A studio for getting away and studying, reading, writing and what not. A place for Gigi to get away and read, such as a loft.
- Storage Room / Pantry/ Cellar
A place to store long-term food, wine and the like. Ideally it would be in an earth-cooled cellar.
- Laundry/Utility/Mud Room:
With shower, allowing you to come in after hiking the Zion narrows and not get
the rest of the house muddied up.
Ray Gardner emailed to let us know that he was able to get the topo
data from the property management and has rendered our site in 3D to
get an idea of what an 1800 sq. foot square looks like (in white):
Just ordered a couple of books on the “reality” of actually
trying to build your own home. One of the titles is,
“Houses are Designed by Geniuses and Built by Gorillas”.
We can only hope that won’t be the case with our house…
We bought a Garmin eTrex Vista GPS receiver the last time
we went up to the Utah, and got the exact location of the site for our house. It
is located at 37d 09.881′ N, 113d 01.320’W, which you can click on to
see it on the TopoZone website. The squiggly line is Anasazi Way,
but the map is too old to show Hopi Circle.
Useful to know if you want to geocache something there…
Started reading Christopher Alexander’s The Nature of Order,
in which the architect/philosopher describes his ideas about what makes
a (building | place | town | anything) alive in a real sense. I have found it
to be very illuminating, and in particular it has helped me understand why I very
much like some of Frank Lloyd Wright’s work, but not others.
Alexander is the founder of the “pattern” concept in architecture, which has gone on to
be used (or misused) in software development, design processes, and even dating. He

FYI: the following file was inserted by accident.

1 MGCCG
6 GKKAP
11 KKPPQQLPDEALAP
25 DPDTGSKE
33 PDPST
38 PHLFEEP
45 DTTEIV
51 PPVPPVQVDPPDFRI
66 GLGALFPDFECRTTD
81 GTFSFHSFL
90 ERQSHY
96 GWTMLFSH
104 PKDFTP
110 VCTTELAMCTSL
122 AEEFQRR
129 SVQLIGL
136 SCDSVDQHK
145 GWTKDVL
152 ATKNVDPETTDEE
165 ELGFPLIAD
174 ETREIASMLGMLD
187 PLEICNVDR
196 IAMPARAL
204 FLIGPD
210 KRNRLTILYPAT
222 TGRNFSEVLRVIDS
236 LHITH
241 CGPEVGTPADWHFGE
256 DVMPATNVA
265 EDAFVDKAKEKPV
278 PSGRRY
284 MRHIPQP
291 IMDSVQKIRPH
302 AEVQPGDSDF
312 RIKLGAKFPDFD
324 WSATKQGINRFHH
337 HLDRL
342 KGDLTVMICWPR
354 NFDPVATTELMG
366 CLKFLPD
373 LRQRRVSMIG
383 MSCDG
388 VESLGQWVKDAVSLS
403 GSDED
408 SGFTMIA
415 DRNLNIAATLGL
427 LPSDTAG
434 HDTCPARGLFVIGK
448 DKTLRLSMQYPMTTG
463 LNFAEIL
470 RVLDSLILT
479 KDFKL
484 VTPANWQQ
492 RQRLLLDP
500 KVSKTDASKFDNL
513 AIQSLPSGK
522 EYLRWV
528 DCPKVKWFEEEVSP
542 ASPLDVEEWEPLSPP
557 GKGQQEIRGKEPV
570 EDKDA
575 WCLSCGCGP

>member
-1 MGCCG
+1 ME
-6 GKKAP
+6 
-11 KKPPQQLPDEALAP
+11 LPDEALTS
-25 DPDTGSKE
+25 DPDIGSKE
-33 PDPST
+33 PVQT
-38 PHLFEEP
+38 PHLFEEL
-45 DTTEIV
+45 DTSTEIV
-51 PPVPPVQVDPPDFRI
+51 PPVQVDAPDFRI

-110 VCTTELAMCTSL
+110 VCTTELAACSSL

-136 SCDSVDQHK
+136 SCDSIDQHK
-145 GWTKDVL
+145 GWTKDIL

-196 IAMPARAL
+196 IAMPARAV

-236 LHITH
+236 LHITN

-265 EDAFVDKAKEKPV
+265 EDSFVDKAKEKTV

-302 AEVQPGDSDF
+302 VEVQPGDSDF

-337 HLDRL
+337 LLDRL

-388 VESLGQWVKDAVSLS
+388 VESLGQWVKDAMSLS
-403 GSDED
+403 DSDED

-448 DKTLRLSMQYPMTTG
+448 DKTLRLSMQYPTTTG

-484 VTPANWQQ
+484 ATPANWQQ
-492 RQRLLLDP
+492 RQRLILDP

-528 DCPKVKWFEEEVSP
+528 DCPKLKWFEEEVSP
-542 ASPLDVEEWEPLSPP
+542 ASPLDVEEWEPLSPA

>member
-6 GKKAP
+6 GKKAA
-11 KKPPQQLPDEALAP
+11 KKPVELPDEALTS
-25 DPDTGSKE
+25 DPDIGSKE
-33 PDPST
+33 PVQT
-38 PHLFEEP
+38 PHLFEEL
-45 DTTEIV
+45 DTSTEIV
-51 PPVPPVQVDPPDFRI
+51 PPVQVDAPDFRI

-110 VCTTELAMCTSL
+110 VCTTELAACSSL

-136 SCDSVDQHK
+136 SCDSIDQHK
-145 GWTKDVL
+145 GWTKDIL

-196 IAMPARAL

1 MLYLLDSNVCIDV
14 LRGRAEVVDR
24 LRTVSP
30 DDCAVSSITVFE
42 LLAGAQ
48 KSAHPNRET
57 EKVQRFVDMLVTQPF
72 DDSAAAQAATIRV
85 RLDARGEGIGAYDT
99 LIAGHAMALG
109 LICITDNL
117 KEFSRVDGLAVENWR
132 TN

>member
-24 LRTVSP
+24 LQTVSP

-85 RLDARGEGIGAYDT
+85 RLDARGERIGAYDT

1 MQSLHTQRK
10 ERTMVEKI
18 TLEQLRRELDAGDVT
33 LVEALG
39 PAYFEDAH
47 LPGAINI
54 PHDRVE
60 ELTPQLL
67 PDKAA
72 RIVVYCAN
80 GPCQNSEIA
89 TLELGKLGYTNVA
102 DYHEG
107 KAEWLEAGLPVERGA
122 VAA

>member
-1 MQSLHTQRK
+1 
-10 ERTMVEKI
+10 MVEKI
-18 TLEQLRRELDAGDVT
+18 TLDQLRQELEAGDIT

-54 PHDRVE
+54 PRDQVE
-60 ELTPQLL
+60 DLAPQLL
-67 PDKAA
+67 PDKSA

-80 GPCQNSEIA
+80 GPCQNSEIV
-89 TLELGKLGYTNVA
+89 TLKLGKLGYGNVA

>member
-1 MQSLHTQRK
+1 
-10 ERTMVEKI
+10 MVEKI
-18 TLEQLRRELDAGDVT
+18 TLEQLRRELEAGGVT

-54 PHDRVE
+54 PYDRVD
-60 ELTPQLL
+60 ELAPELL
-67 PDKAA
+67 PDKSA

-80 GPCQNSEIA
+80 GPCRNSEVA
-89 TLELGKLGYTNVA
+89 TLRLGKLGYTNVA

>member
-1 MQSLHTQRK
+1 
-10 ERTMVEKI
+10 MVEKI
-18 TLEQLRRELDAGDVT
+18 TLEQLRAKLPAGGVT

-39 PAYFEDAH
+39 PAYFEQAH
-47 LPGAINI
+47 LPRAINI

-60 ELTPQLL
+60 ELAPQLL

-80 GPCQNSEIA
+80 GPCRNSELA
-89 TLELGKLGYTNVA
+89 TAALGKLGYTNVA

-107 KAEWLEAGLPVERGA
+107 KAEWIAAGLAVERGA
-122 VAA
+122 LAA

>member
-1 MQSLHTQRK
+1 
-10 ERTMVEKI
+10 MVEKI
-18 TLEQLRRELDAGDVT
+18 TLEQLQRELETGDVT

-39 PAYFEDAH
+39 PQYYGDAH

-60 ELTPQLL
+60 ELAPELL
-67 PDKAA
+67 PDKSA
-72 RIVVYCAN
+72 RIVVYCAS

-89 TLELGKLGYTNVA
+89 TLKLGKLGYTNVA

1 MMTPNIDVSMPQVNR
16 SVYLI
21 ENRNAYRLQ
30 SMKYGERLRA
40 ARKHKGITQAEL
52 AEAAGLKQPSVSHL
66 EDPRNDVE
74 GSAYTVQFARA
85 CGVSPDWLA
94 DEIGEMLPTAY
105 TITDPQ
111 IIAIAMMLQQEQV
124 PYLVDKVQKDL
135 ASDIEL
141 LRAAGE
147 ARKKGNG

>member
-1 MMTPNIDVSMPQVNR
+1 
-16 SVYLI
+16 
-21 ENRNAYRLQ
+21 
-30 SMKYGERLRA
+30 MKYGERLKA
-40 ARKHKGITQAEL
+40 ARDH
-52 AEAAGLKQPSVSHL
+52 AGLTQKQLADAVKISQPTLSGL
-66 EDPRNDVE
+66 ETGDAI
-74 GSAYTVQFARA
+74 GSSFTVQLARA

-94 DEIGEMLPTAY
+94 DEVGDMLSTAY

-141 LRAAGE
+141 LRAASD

has catalogued dozens of patterns that may be used to solve a particular problem, in
such a way that has been found to enhance the “living” nature of the place. For example,
the pattern “ROOMS LIT ON TWO SIDES”, Alexander observes that you should design
rooms so that at least two sides have light coming in, to accomodate the movement of the
sun and avoid having the room too dark at any one time of the day.
In one of his earlier works, The Timeless Way of Building, Alexander
talks about “The Quality That Has No Name”, that refers to any building or place,
in which you feel more alive.
Some of Frank Lloyd Wright’s work emphasizes the idea of a building
growing out of its local environment. His Taliesin West house is a good
example of the kind of natural, rustic beauty that we are looking for in
our own house (click to enlarge):
Determined to take the pieces of my novel “The Pythagorean Concerto” (TPC) and start
putting them together. Have not had much success with this to date, and I have been
working on the bloody thing now for well over ten years, since the characters first insinuated
themselves into my waking consciousness.
I’ve decided to try establishing a morning ritual, getting up a bit early and writing at
least something every single day. One thing that Stephen King once recommended
is to simply make the time for writing, but not feel like you actually have to write.
That takes the “gun” away from your head, so you can relax. Maybe you wont write
anything one day, or a single sentence the next. Wait long enough and the flow will
happen (assuming you have anything to say).
Ah, there’s the rub.
There’s a green one and a pink one
And a blue one and a yellow one
And they’re all made out of ticky-tacky
And they all look just the same
— “Little Boxes” Words and music by Malvina Reynolds.
I had just gotten back from a business trip when Gigi announced that
she had “made a decision”, as she is known to do. She had decided that
we should look into taking a trip out to Utah to see about buying or building
a get-away home.
It made perfect sense to me. We had been spending the last two years exploring the
borderline psychotic world that the inhabitants call “Southern California Real Estate”,
with its $700,000.00 closets and garish MacMansions. We have often wondered just
what the hell all the people that can afford these things actually do.
The simple fact is that we can’t afford to buy our first home here, so following simple
Alice-in-Wonderland logic, we might as well start out by buying our second home first,
and then working our way up to a first home.